Say it Ain’t So: Magistrate Judge Recommends Following Superseded 2008 FCC Predictive Dialer TCPA ATDS Ruling

Just when you think an issue is resolved here in TCPAWorld, it crops back up again.

It had been nearly four months to the day–an eternity in TCPA circles–since a district court had last applied the 2003 or 2008 FCC Predictive Dialer ATDS rulings. See Jiminez v. Credit One Bank, N.A., No. 17 CV 2844-LTS-JLC, 2019 U.S. Dist. LEXIS 53096 (S.D.N.Y. March 28, 2019). Every decision since Jiminez had determined that those rulings were set aside by the D.C. Circuit Court of Appeal in ACA, Int’l. An unsurprising result since that is exactly what the appellate court did as seven separate district court opinions have held over the last four months (although reaching different results on the ultimate functionalities of an ATDS).

Nonetheless, a magistrate judge in the Middle District of Florida just reached back to the old FCC rulings in fashioning a report and recommendation in Denova v. Ocwen Loan Servicing, Case No. 17-cv-02204, Doc. No. 85 (M.D. Fl. July 26, 2019). In that ruling the Court assessed the merits of cross-summary judgment motions by the parties on TCPA, FDCPA and FCCPA claims. Although the court determined that questions of fact on consent, revocation and intent to harass ultimately thwarted judgment to any party, the Court first found that the Plaintiff was entitled to a finding in her favor on the issue of whether or not an automated telephone dialing system (“ATDS”) was utilized.

For the uninitiated–and you’re all initiated by now– the TCPA defines the phrase ATDS as equipment with the capacity to store or produce numbers to be dialed using a random or sequential number generator. Since this definition plainly requires the use of a random or sequential number generator, the TCPA became largely irrelevant by about the late 90s. The FCC, seeking to cut down on robocalls using the only statute it had at its disposal, elected to expand the definition of the phrase ATDS in 2003 and again in 2008 by erasing the requirement of random or sequential number generation and focusing, instead, on automated dialing. All of this work was ultimately struck down by the D.C. Circuit Court of Appeal in 2018 after the FCC issued a conflicting ruling in 2015 that seemed to require random and sequential number generation again, but also found that any software enabled dialing device had the capacity to dial that way since computers are tricky.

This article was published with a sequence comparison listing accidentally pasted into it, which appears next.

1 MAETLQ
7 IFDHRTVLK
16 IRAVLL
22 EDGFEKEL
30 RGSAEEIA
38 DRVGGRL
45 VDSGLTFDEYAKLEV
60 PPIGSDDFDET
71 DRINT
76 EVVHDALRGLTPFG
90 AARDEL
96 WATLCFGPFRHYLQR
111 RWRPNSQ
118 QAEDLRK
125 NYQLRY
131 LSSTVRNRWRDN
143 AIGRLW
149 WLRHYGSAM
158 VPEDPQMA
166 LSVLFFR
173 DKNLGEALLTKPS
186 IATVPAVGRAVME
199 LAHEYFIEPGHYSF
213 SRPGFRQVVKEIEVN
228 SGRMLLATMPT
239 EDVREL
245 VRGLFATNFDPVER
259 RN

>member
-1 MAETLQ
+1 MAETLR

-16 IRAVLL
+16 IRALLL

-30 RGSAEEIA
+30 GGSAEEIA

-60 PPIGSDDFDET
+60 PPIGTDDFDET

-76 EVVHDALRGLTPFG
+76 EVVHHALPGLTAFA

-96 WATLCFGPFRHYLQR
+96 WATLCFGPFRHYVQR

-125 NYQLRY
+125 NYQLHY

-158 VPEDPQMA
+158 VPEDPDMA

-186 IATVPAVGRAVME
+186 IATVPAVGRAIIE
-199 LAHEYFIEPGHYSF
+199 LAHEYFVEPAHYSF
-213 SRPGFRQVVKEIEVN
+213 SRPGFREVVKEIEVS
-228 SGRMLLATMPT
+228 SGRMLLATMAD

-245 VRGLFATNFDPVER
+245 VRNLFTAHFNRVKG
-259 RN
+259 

Since the FCC’s 2015 ruling was struck down the district courts have gone bananas (legal term of art) trying to figure out whether the appellate court also struck down the 2003 and 2008 rulings as part of its order. That question was seemingly answered when the Ninth Circuit Court of Appeal responded with an “of course the earlier rulings were struck down” (paraphrase) in Marks. Since Marks was handed down, the question has mostly been whether the TCPA, as written, unambiguously requires random or sequential number generation (and of course it does, which is why the FCC had to expand the statute to begin with) or ambiguously includes dialers that merely store and dial from lists automatically. That battle is very much ongoing although a bare majority of cases have sided with a determination that the statute means what it says.

Nonetheless the Denova court throws caution to the wind and reaches back to the 2008 predictive dialer ruling, concluding that it survived ACA Int’l and remains binding on the district court. It gets there through a fairly cursory review of the case law and a determination that “[m]ore courts in this district hold that the FCC’s pre-2015 declaratory rulings and orders remain valid after ACA International.” While that is technically true the Court overlooks that: i) all of those rulings pre-date the Ninth Circuit Court of Appeal determining that ACA Int’l did set aside those rulings; and ii) several of the district court rulings cited by Denova actually held that the human intervention component of the 2003 ruling survived ACA Int’l for the sole purpose of determining that a dialer was not an ATDS. That is to say–the bulk of these rulings did not find that the predictive dialer component of the FCC’s 2003 and 2008 rulings survived as Denova did.

Nonetheless, the Court made its conclusions of law and since it was undisputed that the defendant used a predictive dialer to contact the Plaintiff, the use of an ATDS was just-so-swiftly determined in the Plaintiff’s favor. Now all the Plaintiff has to do is convince a jury that she actually revoked consent as she claims–despite business records that seem to refute that assertion–and/or convince the jury that the Defendant intentionally harassed her–despite business records that seem to refute that assertion.

Why would a Plaintiff waste time pursuing a federal lawsuit over these attempted phone calls? $400k would be the minimum judgment she would collect if she prevails in this case. And if she hits on the FDCPA claim she stands to recover her attorney’s fees as well.

Say it ain’t so.

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